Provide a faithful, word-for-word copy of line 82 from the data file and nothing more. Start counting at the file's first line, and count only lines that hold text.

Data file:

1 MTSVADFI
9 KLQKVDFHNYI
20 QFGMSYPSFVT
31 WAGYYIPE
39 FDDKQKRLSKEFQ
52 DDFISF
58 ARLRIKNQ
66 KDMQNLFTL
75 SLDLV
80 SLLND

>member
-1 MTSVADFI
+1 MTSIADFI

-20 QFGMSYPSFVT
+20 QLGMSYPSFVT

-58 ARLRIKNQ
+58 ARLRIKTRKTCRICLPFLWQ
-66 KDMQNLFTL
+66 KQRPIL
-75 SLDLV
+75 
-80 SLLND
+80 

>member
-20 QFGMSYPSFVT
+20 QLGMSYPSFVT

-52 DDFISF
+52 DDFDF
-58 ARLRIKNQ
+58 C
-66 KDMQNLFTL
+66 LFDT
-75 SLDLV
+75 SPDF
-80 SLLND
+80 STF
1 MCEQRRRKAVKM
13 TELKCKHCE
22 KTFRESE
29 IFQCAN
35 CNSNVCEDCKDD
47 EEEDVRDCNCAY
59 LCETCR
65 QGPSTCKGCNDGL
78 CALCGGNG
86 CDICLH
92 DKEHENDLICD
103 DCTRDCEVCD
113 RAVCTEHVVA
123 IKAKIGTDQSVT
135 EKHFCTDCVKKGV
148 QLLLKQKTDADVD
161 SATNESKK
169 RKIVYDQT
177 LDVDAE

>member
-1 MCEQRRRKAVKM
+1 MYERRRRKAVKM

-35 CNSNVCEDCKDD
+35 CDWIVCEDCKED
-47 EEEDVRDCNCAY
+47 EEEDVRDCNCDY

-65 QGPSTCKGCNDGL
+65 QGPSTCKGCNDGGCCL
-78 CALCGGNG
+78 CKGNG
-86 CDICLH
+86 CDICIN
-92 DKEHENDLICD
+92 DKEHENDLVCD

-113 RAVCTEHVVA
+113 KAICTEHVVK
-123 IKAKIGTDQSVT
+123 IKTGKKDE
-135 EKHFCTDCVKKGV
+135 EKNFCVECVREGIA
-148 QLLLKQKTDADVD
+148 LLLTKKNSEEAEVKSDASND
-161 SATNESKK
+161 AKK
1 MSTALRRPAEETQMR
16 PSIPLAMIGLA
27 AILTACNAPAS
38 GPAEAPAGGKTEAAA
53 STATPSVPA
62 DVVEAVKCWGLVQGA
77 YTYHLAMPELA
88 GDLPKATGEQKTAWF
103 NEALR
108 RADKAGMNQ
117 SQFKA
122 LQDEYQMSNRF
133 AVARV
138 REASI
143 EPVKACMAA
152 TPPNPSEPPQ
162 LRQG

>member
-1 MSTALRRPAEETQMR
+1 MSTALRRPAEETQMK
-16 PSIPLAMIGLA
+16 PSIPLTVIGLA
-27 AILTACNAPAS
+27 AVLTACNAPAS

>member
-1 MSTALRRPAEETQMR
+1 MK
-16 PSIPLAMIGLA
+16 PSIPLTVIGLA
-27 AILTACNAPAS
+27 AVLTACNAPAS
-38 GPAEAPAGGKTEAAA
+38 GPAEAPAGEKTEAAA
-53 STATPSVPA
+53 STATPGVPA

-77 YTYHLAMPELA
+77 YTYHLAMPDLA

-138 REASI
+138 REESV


16 PSIPLAMIGLA